After languishing in development hell for the last 15 years, Black Adam, one of 2022’s most-anticipated movies starring bonafide action star Dwayne ‘The Rock’ Johnson is finally in theatres worldwide.
The movie got off to a rocky start with critics, but, like most things in the entertainment space, the end user (enter: The Audience) gets the final say, and, boy, do they love this one. As of the time of writing this review, Black Adam stood at a 39% to 90% critic-to-audience disparity rating; and that’s a really wide gap, all things considered.
What does the average member of the movie audience see in Black Adam that critics do not?
I believe the answer lies at the end of the spectrum that bears a good time.
The Rock is a showbiz maestro and, after all these years of starring in thorough crowd-pleasing movie roles, he has a pretty good idea about what the audience wants, and, in Black Adam, he gives it to them. Critics might call it bland, repetitive, regurgitive, an MCU-copycat, or any of the other colorful words they might muster, but all most moviegoers experience seeing the movie is a good time. Black Adam doesn’t do anything to reinvent the wheel of moviemaking; heck, it doesn’t even really act like that’s a thing it wants to do, but what it falls short of in terms of logic it easily makes up for in spectacle. The CGI mostly holds up and the action almost never stops once it starts. Add to that characters whose backstories and motivations aren’t properly fleshed out but are played by confident, crowd-pleasing actors, and the pieces start to come together even more.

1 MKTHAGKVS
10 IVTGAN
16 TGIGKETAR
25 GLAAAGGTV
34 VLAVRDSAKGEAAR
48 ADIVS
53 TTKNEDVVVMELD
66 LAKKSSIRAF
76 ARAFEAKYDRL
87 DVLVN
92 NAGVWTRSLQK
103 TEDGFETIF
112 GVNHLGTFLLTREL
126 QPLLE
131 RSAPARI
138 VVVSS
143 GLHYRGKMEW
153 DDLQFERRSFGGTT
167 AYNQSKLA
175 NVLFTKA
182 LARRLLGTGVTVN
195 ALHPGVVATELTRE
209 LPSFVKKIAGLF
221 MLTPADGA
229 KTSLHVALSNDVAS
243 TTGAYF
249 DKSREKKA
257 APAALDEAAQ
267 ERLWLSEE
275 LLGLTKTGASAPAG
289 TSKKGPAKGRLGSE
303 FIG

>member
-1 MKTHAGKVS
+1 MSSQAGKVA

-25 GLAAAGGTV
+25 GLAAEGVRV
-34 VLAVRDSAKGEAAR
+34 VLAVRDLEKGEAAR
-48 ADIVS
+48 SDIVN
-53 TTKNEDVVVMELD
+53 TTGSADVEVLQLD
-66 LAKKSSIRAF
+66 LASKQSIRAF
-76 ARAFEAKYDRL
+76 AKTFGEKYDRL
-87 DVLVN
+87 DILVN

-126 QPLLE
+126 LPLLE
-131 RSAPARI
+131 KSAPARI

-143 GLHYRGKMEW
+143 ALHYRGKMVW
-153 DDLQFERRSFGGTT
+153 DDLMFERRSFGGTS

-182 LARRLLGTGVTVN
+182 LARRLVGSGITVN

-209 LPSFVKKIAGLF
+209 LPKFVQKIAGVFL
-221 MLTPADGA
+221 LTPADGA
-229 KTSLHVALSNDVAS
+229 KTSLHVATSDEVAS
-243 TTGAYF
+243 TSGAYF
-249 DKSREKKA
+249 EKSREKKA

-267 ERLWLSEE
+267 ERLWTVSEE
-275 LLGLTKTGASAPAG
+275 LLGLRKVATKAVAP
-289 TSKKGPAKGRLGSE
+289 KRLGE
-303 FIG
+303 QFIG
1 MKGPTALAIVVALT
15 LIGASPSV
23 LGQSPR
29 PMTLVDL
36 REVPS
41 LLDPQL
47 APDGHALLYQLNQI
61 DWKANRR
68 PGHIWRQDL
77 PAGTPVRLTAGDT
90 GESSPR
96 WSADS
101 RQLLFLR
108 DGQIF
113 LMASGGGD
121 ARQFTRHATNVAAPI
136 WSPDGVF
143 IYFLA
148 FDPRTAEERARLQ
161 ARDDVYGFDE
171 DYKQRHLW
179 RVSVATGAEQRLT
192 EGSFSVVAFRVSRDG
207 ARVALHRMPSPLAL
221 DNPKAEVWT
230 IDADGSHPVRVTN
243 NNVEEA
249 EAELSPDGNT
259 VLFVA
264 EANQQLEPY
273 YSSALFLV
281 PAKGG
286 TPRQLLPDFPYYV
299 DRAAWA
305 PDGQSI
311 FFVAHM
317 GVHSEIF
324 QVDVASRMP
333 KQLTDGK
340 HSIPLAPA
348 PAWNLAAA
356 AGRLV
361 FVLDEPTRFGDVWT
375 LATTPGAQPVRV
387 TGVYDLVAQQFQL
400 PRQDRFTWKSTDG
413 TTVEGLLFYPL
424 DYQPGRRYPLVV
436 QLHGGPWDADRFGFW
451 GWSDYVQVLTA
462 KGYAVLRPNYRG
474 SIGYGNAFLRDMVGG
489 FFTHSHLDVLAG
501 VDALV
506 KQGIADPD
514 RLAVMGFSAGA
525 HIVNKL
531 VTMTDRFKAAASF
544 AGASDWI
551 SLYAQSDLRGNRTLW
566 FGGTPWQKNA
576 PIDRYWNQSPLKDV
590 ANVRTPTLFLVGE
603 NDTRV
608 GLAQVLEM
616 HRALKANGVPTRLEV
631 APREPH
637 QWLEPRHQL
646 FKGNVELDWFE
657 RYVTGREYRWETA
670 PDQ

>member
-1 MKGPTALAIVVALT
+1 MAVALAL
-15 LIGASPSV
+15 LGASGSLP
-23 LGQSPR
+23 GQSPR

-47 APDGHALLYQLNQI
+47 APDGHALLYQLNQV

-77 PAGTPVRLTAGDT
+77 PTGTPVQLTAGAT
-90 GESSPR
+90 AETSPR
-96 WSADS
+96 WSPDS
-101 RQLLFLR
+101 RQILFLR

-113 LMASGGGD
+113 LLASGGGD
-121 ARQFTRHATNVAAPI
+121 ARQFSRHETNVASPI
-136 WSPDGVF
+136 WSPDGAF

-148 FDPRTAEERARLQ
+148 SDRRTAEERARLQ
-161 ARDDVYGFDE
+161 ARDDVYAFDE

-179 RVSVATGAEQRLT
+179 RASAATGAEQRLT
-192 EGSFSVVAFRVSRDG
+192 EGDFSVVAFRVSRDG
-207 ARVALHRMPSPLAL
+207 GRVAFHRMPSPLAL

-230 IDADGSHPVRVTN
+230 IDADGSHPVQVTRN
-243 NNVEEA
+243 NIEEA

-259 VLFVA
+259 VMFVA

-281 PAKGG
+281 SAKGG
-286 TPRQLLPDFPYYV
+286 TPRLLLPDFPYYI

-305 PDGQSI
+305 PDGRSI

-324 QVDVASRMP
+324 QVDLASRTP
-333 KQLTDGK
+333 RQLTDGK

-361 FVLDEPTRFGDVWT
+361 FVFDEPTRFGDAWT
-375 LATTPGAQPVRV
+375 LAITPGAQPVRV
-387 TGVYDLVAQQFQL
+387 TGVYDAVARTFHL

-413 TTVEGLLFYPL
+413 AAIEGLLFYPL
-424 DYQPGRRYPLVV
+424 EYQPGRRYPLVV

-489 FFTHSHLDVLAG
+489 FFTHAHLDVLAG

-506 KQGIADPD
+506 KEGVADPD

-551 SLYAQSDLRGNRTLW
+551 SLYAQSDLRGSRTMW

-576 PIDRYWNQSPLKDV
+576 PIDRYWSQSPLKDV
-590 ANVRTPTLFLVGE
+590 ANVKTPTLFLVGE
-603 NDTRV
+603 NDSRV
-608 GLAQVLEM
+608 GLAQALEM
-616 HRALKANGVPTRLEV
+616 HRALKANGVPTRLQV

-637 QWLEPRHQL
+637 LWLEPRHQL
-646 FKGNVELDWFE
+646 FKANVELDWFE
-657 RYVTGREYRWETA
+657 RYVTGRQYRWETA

Black Adam has all the makings of a modern-day blockbuster – relatively low substance, high-octane action scenes; low in-universe stakes for its characters, yet plenty of returns for the filmmakers if the audience likes it – Dwayne Johnson knows this, one look at the trailer and I could infer this to a certain extent, too, and I want to bet that most of the critics awarding it low ratings do, too. Why then are they so vexed? It could be that, after a long spell of (rightly) writing off movies in the main DCEU, they’ve gotten too used to the M.O. that they don’t realize they themselves have fallen into a routine. Whatever the real reason is, I hope the bold statement being made by the audience sends home an even louder message: don’t f*ck with the DCEU now. Power may truly have changed hands. After that long-awaited (not so surprising) cameo, only time will tell.
Black Adam is currently showing in theatres worldwide.